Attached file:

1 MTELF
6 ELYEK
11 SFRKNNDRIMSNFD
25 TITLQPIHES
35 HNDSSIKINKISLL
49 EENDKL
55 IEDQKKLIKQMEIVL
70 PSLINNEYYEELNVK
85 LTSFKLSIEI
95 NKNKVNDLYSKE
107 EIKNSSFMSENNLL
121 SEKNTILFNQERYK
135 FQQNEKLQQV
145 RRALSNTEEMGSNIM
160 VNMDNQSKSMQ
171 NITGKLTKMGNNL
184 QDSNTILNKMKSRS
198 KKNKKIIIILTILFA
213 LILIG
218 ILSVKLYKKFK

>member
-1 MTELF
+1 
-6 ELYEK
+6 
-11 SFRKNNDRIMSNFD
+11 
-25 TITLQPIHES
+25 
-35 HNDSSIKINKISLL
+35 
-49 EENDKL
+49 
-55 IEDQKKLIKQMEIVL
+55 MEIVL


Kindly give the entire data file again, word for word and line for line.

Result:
1 MTELF
6 ELYEK
11 SFRKNNDRIMSNFD
25 TITLQPIHES
35 HNDSSIKINKISLL
49 EENDKL
55 IEDQKKLIKQMEIVL
70 PSLINNEYYEELNVK
85 LTSFKLSIEI
95 NKNKVNDLYSKE
107 EIKNSSFMSENNLL
121 SEKNTILFNQERYK
135 FQQNEKLQQV
145 RRALSNTEEMGSNIM
160 VNMDNQSKSMQ
171 NITGKLTKMGNNL
184 QDSNTILNKMKSRS
198 KKNKKIIIILTILFA
213 LILIG
218 ILSVKLYKKFK

>member
-1 MTELF
+1 
-6 ELYEK
+6 
-11 SFRKNNDRIMSNFD
+11 
-25 TITLQPIHES
+25 
-35 HNDSSIKINKISLL
+35 
-49 EENDKL
+49 
-55 IEDQKKLIKQMEIVL
+55 MEIVL